LONDON, Nov 13 (Reuters) Hundreds of truckers were set to meet in Scotland today to discuss holding protests against record fuel prices, while Britain's Road Haulage Association (RHA) said any such action had to stay within the law.
The RHA said that, while it sided with truckers whose businesses were being crippled by fuel costs, it saw any use of trucks to obstruct roads ''as pointless, potentially counter-productive and potentially illegal''.
In 2000, blockades by truckers of fuel storage depots and refineries caused widespread petrol shortages and paralysed parts of the country.
RHA spokeswoman Kate Gibbs said RHA representatives of some 1,300 hauliers in Scotland were meeting to decide what action to take over fuel prices.
Asked if it was likely some form of protest would occur she said: ''Feeling is running very high this time, and yes, I think something will happen...we don't have any problem with protesting as long as it is within the law.'' Gibbs said she was not aware of any other haulier meetings in England and Wales taking place.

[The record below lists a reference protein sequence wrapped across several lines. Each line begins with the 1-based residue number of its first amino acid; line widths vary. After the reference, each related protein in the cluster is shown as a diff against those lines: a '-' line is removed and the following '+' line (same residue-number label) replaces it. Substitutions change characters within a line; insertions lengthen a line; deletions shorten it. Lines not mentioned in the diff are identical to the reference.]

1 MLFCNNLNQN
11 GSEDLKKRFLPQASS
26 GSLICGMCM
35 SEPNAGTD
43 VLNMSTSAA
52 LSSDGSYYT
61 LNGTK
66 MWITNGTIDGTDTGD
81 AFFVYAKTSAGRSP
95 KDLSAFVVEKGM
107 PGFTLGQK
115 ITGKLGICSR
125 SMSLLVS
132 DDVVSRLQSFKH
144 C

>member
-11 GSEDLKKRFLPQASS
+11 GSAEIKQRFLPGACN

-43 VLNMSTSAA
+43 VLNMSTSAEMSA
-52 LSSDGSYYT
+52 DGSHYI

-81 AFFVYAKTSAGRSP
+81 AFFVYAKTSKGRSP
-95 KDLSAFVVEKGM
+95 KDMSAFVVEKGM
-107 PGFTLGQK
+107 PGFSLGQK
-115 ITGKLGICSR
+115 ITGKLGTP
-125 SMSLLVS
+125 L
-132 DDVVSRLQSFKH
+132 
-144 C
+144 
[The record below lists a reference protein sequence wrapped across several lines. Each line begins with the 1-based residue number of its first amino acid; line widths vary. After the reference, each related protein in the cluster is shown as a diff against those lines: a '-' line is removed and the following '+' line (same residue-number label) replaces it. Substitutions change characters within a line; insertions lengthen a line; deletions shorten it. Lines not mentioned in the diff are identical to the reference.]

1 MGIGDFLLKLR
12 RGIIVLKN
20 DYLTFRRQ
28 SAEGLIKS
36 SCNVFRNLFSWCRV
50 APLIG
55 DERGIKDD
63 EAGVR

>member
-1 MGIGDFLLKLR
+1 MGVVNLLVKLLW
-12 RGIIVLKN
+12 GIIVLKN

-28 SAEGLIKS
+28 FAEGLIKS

The RHA's weekly fuel price survey shows fuel prices have risen for 12 consecutive weeks.
The trade organisation warned the Treasury in summer and again in September against an inflationary increase in fuel duty under such circumstances.
''Despite this, the Chancellor went ahead with a 2 pence per litre increase on October 1,'' it said in a statement.
The RHA said diesel prices were at record levels of between 1.06 pound to 1.07 pound (2.21 dollars) per litre, despite the price of diesel costing only around 37 pence per litre before tax.
REUTERS SBC HT2147